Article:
Also consider doing two arm pullups, but shortening the length of pull on one side. This is achieved by doing a wide grip on one side, but standard on the other. When you shorten/contract one side partially, you hinder the amount of work it can perform, biasing the side that is performing full range-of-motion.
This is also one of my goals, and I am working towards it by executing pullups using a bar that has a gusset of 45 degrees coming off the pull up bar. This allows me to bias one side.
You may not have access to a pull up bar like this, but get creative by using a band or the like.
Law of diminishing returns applies!
Plateaus are always hard to deal with. Given your workload, it appears as if you are concentrating on strength when considering the strength developmental continuum. Because of that law, your body has become efficient working at the repetition range. Staying here will eventually mean a decrease in performance.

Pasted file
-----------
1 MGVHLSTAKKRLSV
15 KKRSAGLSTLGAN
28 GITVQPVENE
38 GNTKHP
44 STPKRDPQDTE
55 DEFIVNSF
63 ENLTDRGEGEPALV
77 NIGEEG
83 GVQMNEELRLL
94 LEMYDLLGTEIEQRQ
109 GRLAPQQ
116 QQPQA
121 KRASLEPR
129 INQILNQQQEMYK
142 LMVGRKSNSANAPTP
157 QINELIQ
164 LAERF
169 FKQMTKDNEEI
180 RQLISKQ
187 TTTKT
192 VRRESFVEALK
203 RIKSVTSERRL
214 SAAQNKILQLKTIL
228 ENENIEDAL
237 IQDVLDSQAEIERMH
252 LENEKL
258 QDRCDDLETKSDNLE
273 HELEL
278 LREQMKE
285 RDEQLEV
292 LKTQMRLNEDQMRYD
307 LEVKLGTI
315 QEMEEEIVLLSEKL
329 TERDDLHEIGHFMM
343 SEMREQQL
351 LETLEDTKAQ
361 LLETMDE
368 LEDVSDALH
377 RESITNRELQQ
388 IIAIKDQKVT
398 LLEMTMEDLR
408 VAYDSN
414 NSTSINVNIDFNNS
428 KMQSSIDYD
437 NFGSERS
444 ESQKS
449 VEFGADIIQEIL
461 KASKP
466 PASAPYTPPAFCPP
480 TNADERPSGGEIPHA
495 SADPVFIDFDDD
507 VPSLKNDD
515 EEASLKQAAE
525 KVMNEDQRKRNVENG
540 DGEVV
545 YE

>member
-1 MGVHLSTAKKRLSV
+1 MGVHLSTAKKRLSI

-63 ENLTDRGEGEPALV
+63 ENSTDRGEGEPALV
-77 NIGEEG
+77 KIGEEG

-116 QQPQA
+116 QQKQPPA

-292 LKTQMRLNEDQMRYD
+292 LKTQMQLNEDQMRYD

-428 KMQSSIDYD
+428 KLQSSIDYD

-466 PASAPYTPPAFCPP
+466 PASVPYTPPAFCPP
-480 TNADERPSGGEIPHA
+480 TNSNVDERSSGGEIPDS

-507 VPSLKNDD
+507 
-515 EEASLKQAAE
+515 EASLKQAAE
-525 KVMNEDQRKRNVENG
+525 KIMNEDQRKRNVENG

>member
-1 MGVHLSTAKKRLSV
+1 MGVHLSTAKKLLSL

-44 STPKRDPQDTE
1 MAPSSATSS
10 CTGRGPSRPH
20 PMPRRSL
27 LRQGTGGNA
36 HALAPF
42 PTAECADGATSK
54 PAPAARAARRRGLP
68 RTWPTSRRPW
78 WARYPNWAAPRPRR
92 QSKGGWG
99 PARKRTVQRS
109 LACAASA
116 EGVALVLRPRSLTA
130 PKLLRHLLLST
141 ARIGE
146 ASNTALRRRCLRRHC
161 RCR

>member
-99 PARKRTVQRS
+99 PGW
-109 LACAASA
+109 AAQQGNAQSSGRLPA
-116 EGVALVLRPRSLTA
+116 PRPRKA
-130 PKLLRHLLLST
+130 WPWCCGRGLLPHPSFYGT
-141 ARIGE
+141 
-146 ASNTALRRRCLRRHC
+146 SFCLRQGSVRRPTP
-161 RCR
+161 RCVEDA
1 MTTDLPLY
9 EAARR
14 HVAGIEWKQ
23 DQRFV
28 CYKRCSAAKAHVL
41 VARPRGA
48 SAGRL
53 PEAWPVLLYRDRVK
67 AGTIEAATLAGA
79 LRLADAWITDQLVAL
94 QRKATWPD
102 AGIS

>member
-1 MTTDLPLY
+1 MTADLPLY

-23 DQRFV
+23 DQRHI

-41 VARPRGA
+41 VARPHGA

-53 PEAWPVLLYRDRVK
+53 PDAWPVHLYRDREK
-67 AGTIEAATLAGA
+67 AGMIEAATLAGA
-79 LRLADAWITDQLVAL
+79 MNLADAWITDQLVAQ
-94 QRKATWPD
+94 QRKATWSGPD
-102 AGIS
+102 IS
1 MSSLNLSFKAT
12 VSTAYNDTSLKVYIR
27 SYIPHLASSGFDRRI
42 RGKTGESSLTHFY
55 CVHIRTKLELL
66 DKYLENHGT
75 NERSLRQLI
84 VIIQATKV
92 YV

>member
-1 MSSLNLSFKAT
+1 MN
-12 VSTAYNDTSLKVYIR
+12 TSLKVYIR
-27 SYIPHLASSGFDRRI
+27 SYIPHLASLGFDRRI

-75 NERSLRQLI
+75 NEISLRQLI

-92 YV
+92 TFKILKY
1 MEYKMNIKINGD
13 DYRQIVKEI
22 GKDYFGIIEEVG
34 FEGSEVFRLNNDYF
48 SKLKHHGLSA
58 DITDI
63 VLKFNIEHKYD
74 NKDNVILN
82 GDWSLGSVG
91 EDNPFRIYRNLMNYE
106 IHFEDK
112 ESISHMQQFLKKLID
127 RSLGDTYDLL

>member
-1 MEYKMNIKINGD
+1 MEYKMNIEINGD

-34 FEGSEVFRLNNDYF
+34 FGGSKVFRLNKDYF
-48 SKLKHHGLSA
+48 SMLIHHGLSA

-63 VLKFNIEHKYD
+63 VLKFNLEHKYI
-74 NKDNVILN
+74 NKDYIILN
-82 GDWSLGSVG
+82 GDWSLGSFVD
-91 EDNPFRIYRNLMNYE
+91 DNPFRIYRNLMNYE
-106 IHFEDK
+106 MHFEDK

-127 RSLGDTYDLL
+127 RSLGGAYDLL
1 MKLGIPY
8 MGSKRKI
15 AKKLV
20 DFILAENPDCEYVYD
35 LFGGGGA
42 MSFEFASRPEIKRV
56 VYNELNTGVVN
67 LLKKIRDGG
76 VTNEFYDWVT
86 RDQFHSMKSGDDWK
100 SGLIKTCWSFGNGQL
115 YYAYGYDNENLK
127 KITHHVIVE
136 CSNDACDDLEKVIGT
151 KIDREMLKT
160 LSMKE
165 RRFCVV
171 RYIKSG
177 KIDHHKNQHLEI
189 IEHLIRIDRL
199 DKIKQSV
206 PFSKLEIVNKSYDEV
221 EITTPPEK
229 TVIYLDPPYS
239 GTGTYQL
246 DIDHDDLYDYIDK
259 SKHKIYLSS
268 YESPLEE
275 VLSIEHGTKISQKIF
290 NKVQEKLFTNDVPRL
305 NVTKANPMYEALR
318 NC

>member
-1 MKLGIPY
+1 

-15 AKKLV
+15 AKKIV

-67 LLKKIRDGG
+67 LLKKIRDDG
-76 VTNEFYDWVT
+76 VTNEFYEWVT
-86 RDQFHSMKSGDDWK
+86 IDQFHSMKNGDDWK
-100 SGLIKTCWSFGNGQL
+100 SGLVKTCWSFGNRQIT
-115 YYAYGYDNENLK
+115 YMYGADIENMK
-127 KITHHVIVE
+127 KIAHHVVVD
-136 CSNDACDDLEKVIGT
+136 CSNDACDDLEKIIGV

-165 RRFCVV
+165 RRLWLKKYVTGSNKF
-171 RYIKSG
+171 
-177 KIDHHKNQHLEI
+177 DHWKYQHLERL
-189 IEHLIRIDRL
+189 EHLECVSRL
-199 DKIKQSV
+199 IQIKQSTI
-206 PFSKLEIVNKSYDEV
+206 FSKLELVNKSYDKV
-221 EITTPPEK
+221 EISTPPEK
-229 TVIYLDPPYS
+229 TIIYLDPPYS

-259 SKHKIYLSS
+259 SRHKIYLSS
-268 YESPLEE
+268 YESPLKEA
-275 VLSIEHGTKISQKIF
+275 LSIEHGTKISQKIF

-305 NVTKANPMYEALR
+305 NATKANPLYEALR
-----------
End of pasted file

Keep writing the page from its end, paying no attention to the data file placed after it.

Your choice is then to move to peak power and strength, increasing the weight and decreasing the repetitions in order to become stronger, or decreasing the weight and increasing the repetitions to increase endurance.
I would move to decreasing the repetitions to focus on strength for about two weeks (more weight, less reps, closer to 4 reps than 6). Upon that point, and depending on your results from that microcycle I would continue along either an undulating periodization program (strength one day, hypertrophy another, endurance another) or a traditional (endurance, hypertrophy, strength, power, peak strength, peak power, in that order).
The law always applies, so you've gotta switch it up.